Insight, Landscape Design, Swimming Pool Design, water-feature

How spaces are shaped affects how we feel about them, whether we know it or not

April 27, 2011, Author: bianchi
When you were growing up, did you ever climb up into the neighbor kid’s tree house? Wasn’t it neat to be way up there in your own hideout where no one could see you – but you could see everyone? Didn’t you feel powerful, and a bit mischievous, as though you could dream of just about anything? Contrast that feeling of seeing to one of being seen. Picture yourself standing on the field of a football stadium or on stage in a grand auditorium. What a sense of exposure that is, looking up at all those seats and thinking of so many eye, all on you. Let me offer another contrast, and then I’ll tell you the point I’m trying to make. Imagine hiking through a sandy-floored slot canyon near Lake Powell, Utah. Walls of swirling, water-carved sandstone tower above you on either side. You’re really nestled in, You have to squeeze through sideways in some areas as the canyon walls press close. Your eyes tend to stay straight ahead, focused on the goal of passing through. Compare that sensation to one when you are in a wide-open space, such as out on a prairie or a desert, and there is nothing but blowing grass or sand as far a you can see. Your eyes sweep the scene in broad strokes, and you feel small in a great big world. These examples all have one significant thing in common, and that is a very clear expression of space. Space is the volume between all the “stuff” we normally think of as being “there.” While we perceive tangible things directly with our five senses, space, we do not. Space, or a sense of place, is the mind’s composite sum of all the data gathered by the senses into one perceived whole. For instance, most of us focus on the four wall, floor and ceiling surrounding us. But the part we inhabit is between all that. How the stuff is arranged, ordered and sequenced manipulate and expresses the volume of the space within it. We respond emotionally to our unconscious perception of the space in between. Clients may ask us for sticks and bricks, but what they are really entrusting us to design is their experience of a place. The more thoughtfully one choreographs the spatial qualities of a design to affect the experience as one moves through it, the more exciting it will be. To understand spatial design, you need to grasp one thing first: The observer perceives space by moving through it three dimensionally. As a person passes through, new things come into the picture and are revealed as other things fade out of sight and are concealed. Designers direct the order in which people will experience an environment, planning what observers will see, hear, smell and touch as they reach different vantage points. It’s very much like the way a movie director controls the camera and lighting conditions in a scene to produce a desired emotional effect and sequence. As people move through space, three characteristics of the environment are always changing: scale, enclosure and visibility. Designers manipulate these scene attributes differently, depending on how the space will be used.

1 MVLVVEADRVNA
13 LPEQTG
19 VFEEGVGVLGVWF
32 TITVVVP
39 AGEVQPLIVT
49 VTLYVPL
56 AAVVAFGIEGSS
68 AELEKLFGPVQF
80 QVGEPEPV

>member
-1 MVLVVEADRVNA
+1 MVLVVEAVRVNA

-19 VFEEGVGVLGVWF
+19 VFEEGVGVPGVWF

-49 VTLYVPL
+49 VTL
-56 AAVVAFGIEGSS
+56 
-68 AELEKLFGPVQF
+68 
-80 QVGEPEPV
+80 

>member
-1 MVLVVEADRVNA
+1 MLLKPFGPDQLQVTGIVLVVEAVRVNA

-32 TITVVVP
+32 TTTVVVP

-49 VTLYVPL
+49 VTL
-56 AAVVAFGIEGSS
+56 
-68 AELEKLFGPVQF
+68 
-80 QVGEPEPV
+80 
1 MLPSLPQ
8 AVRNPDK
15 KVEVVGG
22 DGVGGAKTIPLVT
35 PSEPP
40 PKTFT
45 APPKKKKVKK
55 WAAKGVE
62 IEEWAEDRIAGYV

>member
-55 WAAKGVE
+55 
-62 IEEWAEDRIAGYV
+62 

On a human scale